View through the chancel arch to the east window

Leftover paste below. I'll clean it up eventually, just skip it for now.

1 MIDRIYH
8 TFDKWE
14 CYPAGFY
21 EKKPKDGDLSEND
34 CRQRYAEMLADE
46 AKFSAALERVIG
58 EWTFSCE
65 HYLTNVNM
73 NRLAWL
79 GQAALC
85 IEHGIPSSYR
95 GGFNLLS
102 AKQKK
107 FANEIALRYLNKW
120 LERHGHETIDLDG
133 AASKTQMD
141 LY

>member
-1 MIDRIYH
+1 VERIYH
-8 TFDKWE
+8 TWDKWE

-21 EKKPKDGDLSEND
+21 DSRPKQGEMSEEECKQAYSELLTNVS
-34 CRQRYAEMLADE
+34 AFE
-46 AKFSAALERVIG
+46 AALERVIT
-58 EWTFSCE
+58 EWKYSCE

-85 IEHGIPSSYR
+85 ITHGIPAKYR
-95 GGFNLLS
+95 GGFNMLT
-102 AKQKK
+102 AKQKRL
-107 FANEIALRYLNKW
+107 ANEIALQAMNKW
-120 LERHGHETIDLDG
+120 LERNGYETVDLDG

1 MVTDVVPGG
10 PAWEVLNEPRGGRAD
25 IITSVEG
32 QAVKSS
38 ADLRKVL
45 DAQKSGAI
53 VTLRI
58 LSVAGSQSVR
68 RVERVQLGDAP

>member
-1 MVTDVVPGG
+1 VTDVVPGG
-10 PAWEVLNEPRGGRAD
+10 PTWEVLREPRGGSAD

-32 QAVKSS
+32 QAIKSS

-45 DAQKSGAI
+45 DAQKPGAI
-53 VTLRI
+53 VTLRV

Now lugging my equipment, I was back at the turn-off by the bridge. Once I was set foot on this literal ‘one less travelled by’ the change was instantaneous … the crowds heading to the Round Tower and Kevin’s ‘Kitchen’ and I went our separate ways. And with them went their noise and hubbub … it was practically silent here under the canopy of the trees. The main path was full of visitors and it was occasionally difficult to ensure that we didn’t hit one another with a swinging arm or bag, or even step on someone else’s heel. Out here it was different … there were so few travellers that we greeted each other cordially as we passed. I had been walking for a while and the narrow strap on the Manfrotto tripod was really starting to dig into my shoulder. The camera bag wasn’t feeling too light, either. It was around this point that I realised that I hadn’t had anything to drink all day and was feeling particularly dehydrated. Things didn’t get much better when I stopped a passing walker to ask if they knew how much further the church was. Their response was: “Ha! You’ve a way to go yet!” Not exactly encouraging. I spoke to a second walker who, gesturing vaguely, told me that they’d come onto this path five or six miles back and hadn’t seen any church. Even less encouraging. I’ve got nothing against a good long walk, but I had in my possession Peter Harbison’s Guide to the National and Historic Monuments of Ireland, and it clearly said that St Saviour’s was ‘about half a mile further down the valley floor from the main cluster of monuments’. There are few things you can rely on in Irish archaeology but, by god, you can depend on Harbison! … can’t you? Actually, measuring it now on Google Maps, it’s over twice that distance. On the day, the weight of the book in the camera bag and my dehydrated state may also have contributed to the dark thoughts directed at Harbison and this church.